driving via canbus Eltek 2kW Flatpack2 supplies


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poida

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Joined: 02/02/2017
Location: Australia
Posts: 1117
Posted: 11:38pm 10 Nov 2020      

It's been a while since I worked on this project. I blew 2 canbus to SPI modules, the only 2 I had ($10 each or something.) So I got on to something else that needed doing.(the charge controller)

I now have 7 new canbus to SPI modules and it's time to play again.

Here is the background info:
We can get Eltek 2kW HE power supplies for about $70-80 here in AUS
They are very efficient and have near 1.0 power factor.
Input is 240V AC, output 43.5 V to 57.4V with an internal 2kW output limit.
There are no user controls. All settings are done via canbus.
There is some information available on the canbus protocol.

Wiseguy has a need to have 2 or 3 of these PS in parallel with control over
output voltage & current in total and the individual PS.
I was talking with RenewableMark about these things and he wants to use one
as a battery charger for his 48V (ex. forklift) battery for the home solar.

Today I want to show progress in establishing a basic understanding of control via canbus.

A power supply can be run in constant voltage mode (CV) or constant current mode (CC) or both. I have the Eltek working in both modes now.

First CV:

The Eltek can only output voltage in the range of 43.5 - 57.4V so there is no point
directing it to output voltages outside that range. It continues to run, but will never exceed either ends of the limit.

I hacked up an Arduino Uno with output voltage control via a potentiometer and it works surprisingly well. Load is a solar buck converter and the 1 Ohm 3kW bucket of water.

The code can set the output voltage of course and it can get the Eltek's operating data too, which includes output voltage and output current.

I plot the voltage setpoint, output voltage and output current below
in Blue, Red and Green. There are 500 data points in this graph and data is plotted
at about 5 Hz (5 points a second). This gives you an idea how quickly the PS can respond to changes to the setpoint.
Vertical scale is 0,15,30,45,60.

Output may exceed 2kW for a second but it is quickly brought back to 2kW by
the Eltek's control system.




I did some testing to see how the PS operates under CC.
Instead of sending a voltage setpoint, I send a current limit to the PS.

I had to modify the solar buck converter firmware to simulate a discharged battery.
The converter/simulated battery draws maximum power when input voltage is 57V and zero power when
input is 45V. This simulates a lead acid battery quite well I think and more importantly this load permits the Eltek control system to reduce the output voltage
to bring output current down to the setpoint over the entire range of values (0 Amps to 45A)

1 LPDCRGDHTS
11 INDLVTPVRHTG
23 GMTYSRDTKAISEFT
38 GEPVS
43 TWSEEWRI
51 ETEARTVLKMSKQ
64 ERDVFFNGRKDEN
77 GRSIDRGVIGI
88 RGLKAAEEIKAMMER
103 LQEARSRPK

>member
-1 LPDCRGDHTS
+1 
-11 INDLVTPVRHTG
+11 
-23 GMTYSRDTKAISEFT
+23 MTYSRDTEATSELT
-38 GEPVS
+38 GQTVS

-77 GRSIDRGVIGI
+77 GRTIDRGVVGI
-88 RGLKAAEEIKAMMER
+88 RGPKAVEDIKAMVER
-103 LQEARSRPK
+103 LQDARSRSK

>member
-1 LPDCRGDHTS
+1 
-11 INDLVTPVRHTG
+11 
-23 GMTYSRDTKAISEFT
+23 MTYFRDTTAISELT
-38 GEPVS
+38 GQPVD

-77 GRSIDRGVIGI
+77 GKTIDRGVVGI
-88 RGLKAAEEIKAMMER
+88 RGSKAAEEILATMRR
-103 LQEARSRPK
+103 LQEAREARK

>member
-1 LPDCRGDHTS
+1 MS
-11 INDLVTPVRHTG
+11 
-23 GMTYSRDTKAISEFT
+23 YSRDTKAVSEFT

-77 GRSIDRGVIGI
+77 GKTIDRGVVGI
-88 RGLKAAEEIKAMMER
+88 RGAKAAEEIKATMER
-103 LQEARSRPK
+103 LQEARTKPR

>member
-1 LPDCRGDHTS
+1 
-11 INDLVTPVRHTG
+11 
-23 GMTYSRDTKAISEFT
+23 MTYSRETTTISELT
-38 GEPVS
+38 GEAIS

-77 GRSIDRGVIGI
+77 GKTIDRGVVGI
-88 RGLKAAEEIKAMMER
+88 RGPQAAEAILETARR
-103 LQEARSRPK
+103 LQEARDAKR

If I used a resistor I would only have a narrow range of power levels where the Eltek could control output current. The simulated battery load is very non-linear but works as it should.

I vary the output current setpoint via a pot and we can see the Eltek track the changes.
Blue is CURRENT setpoint, Red is output voltage, Green is output current.

It appears the CC tracking is a bit slower than CV.




The above results show I can control both the output voltage and current
in the manner of a CV/CC power supply which is all we need for both Wiseguy's
and RenewableMark's projects.
This is simply a proof of concept.

The arduino code is nice and robust. It can run at all times, waiting for the Eltek to power up. Once powered, the Eltek then comes under control of the code.
I switch off the Eltek and the code is fine, waiting until the next time the Eltek is running.

Looking at the battery charger project:

The Eltek's 43.5 to 57.4V seems ideal for sealed Lead acid batteries. For flooded cells I would like a bit higher voltage to permit faster equalization.

There is a mismatch between the voltage setpoint and the output voltage as reported by the Eltek.
At 57.4V output, the difference is about -0.3V with 0.05V noise
so the output is 0.3V less than the setpoint commanded by the canbus control.
This does not change with output current.
At 43.5V it is 0.2V less than the commanded setpoint.
This difference might be due to manufacturing tolerances?

I think I could make a very nice battery charger using the Eltek and the arduino.
I imagine an LCD to show the status of the battery and power supply.
We program the absorb and float voltages, maybe maximum current, times to run
absorb, maybe a low current limit to automatically switch from absorb to float.
The LCD could show charge volts/current/power/amp.hours etc.